by Donna M. Airoldi | January 19, 2011

As anticipated, tablet computers were the hot items at the recent Consumer Electronics Show, held earlier this month in Las Vegas. Ever since Apple came out with the iPad last year, technology companies have been scrambling to offer alternatives, from Android tablets to BlackBerry tablets and more.

Nearly 80 tablets were introduced at CES 2011. Here’s a look at a few of the top products highlighted by technology reviewers that are worth considering for inclusion in incentive and reward merchandise programs as soon as the products are released to the market. Prices are still to be determined.

Motorola Xoom

Lauded by multiple reviewers as the best in the tablet category, Motorola's Xoom is being positioned to overpower the iPad and will be the first device to run on the upcoming Google Android 3.0 (also known as Honeycomb) operating system, developed specifically for tablets, when it is anticipated for release by the end of the first quarter.

Product specs: 10.1-inch widescreen HD display, speedy dual-core processor, video playback in 720p HD, touch screen with 1280 x 800 pixel resolution, upgradable to 4G, new “floating” multi-finger use interface, front- and rear-facing cameras, HD camcorder, front-facing Web cam for conferencing, 1 GB internal RAM

CNET awarded it Best in Show and had this to say: “The Xoom betters the iPad in some ways—it comes standard with front- and rear-facing cameras, including one that can record in HD, compared with none in the current version of the iPad. It also boasts a larger screen with a higher resolution, supports Adobe Flash, and uses Verizon's network instead of AT&T's.”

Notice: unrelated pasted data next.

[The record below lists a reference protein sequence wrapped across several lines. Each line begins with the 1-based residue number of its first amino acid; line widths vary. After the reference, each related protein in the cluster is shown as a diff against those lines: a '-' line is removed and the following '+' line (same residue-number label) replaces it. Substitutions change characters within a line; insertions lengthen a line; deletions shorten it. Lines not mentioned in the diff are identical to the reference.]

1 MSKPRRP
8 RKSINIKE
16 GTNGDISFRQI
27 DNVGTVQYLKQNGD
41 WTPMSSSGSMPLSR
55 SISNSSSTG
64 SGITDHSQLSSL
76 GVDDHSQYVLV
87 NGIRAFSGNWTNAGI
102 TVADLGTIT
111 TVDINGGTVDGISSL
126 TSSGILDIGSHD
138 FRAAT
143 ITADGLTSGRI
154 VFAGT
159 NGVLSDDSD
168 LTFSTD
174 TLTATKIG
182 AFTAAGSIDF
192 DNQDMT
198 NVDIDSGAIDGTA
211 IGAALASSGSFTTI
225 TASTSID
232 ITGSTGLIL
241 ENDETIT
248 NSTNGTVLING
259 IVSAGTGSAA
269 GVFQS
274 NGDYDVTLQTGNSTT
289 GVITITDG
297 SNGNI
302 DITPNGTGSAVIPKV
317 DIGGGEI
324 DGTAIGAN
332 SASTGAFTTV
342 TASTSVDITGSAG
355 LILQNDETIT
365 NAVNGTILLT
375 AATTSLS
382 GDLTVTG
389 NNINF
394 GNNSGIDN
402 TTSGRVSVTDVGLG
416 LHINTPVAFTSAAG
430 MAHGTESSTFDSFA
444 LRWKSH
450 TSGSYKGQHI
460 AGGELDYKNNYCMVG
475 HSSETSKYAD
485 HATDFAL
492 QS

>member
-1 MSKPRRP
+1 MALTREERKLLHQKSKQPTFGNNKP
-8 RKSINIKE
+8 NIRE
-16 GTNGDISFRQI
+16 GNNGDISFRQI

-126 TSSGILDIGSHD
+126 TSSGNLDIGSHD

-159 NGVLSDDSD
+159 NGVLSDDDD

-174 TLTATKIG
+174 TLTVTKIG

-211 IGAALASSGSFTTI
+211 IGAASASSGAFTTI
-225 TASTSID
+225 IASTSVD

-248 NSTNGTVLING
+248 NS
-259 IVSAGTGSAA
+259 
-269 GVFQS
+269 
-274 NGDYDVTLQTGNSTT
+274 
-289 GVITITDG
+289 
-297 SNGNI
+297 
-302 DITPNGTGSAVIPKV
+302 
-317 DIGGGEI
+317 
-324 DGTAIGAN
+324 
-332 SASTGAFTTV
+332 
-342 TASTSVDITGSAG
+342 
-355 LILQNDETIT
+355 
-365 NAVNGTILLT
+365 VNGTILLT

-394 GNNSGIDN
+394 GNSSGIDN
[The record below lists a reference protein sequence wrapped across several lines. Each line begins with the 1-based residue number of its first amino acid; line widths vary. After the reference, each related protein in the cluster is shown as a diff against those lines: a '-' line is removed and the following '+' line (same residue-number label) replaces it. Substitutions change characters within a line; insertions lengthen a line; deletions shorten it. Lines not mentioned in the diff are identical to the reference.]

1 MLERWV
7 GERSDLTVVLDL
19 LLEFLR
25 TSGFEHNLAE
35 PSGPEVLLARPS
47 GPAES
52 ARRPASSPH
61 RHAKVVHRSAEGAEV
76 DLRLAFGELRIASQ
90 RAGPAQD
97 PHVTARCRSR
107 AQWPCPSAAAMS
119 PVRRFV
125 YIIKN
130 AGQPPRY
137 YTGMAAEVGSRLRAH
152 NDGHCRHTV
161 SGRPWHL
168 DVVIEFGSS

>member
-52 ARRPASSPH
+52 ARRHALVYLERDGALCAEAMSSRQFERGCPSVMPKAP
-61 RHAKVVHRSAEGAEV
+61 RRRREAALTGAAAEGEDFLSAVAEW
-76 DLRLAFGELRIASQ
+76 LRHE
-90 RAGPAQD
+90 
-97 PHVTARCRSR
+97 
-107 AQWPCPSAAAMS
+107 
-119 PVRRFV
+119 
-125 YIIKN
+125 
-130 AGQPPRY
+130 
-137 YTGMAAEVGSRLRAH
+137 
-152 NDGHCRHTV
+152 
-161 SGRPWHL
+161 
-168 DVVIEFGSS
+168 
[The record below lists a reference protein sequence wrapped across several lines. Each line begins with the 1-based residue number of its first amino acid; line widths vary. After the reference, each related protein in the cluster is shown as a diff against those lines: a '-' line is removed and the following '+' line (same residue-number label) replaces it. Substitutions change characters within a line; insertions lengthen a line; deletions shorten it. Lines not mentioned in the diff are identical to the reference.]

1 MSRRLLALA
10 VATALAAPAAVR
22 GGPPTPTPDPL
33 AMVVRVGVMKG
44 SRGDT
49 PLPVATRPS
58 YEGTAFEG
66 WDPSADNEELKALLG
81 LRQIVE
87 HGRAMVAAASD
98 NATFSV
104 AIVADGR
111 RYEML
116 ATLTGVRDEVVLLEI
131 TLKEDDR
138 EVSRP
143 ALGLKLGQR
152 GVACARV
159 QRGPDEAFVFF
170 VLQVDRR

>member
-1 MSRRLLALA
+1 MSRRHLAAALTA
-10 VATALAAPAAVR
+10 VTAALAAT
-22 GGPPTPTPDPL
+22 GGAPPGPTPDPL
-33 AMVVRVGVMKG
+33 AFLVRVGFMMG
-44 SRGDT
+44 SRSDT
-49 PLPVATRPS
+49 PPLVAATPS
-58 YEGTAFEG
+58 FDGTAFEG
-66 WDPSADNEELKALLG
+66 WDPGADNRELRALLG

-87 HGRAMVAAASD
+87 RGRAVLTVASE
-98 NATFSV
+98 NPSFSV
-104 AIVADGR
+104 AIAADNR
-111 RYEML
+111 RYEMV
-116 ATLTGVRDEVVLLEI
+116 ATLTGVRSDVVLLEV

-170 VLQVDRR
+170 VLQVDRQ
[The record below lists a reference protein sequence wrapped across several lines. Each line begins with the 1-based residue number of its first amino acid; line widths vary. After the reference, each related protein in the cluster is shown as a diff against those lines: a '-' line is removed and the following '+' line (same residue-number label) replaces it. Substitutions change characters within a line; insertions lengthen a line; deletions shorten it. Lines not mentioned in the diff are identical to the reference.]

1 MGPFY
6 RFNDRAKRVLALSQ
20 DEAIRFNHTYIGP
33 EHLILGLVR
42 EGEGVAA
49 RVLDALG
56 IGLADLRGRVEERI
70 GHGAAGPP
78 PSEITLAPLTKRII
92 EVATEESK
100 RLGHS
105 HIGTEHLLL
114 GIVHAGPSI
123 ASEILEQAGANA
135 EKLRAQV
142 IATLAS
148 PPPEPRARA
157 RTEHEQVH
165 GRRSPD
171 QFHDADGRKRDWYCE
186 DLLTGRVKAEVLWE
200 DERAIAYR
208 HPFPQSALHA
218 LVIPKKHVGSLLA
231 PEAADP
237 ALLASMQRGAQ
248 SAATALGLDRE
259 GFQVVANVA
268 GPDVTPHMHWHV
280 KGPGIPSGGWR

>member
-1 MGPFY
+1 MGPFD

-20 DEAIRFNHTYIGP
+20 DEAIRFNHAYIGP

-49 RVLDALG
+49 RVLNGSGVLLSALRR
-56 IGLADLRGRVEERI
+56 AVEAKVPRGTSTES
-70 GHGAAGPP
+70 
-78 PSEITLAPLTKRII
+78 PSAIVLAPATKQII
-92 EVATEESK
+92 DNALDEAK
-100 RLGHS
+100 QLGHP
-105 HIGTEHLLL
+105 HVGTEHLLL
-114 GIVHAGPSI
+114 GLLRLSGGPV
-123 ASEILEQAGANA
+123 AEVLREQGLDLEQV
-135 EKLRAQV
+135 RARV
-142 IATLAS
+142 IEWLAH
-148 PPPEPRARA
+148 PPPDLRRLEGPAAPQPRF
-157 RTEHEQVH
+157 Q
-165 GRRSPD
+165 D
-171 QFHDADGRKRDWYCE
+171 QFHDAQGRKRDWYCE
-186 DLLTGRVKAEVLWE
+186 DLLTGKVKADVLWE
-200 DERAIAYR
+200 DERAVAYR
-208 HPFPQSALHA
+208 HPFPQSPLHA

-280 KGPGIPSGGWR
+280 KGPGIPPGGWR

BlackBerry Playbook

Research In Motion’s new tablet, powered by QNX technology, also offers a dual-core processor and a gigabyte of RAM for quick computing, gaming, and multitasking, like the Xoom, but is sized at seven inches instead of 10. It too is expected to be available during the first quarter. A key benefit: it’s built for business.

Product specs: dual HD video cameras, stereo sound, forward- and rear-facing cameras, out-of-the-box compatibility with BlackBerry Enterprise Server, seamless pairing for a secure window into a BlackBerry smartphone, corporate data access, 4G access, micro USB, and micro HDMI ports

Leading tech blog Gizmodo gushes: “It's seven inches of wow, with an OS that purrs and hardware—a pixel-dense 1024 x 600 display, 5-megapixel rear and 3-megapixel front-facing cameras, dual-core 1-GHz processor—that keeps up with just about anybody. And while there's nothing flashy about the design, it's got the kind of perfectly competent, sturdy build you'd want for a business tablet.”

Samsung Sliding PC 7

Sliding phones are old hat, but sliding computers are a relatively fresh concept. Samsung’s new slider, allegedly coming out in May, basically converts a netbook into a trimmer, lighter tablet hybrid that runs on Windows 7 instead of Android and is powered by the upcoming Intel Atom processor platform.

Product specs: 10.1-inch display with 1366 x 768 HD resolution, 2.2 pounds, touch screen and a full 80/81-key keyboard, 4-in-1 memory card reader, 2 GB of memory, 32 GB or 64 GB hard drive, 1.3- megapixel webcam, lithium polymer battery (up to 9 hours per full charge)

Digital Trends comments: “Unlike the Dell Inspiron Duo, this tabletdrawer computer has dual-facing cameras no matter which way it’s oriented. The screen slides up and then arcs up to get that classic laptop feel without the dastardly screen protection a clamshell design provides. All worth it: Samsung claims the 7 Series boots up in 20 seconds or less.”

Dell Streak 7 and 10

Dell and T-Mobile USA unveiled the Streak 7, both companies' first 4G-compatible tablet. Preloaded with a variety of content and applications from T-Mobile, the tablet also has access to more than 100,000 applications, games, and widgets from Android Market. The downside: It runs on Android 2.2 as opposed to the new Honeycomb.

Product specs: front- and rear-facing camera, Qik Video Chat for calling over T-Mobile’s network, Wi-Fi enabled, Gorilla Glass-protected touch screen, 16-GB memory, 1-GHz dual-core Tegra 2 processor, support for Adobe Flash Player

Per Gizmodo: "The 7-inch version of Dell's Streak has all the guts of a show pony—Tegra 2 processor, a 1.3-megapixel front and 5-megapixel rear camera—but the real story is that Streak 7 is the first tablet that can tap into T-Mobile's 4G wonderspeeds."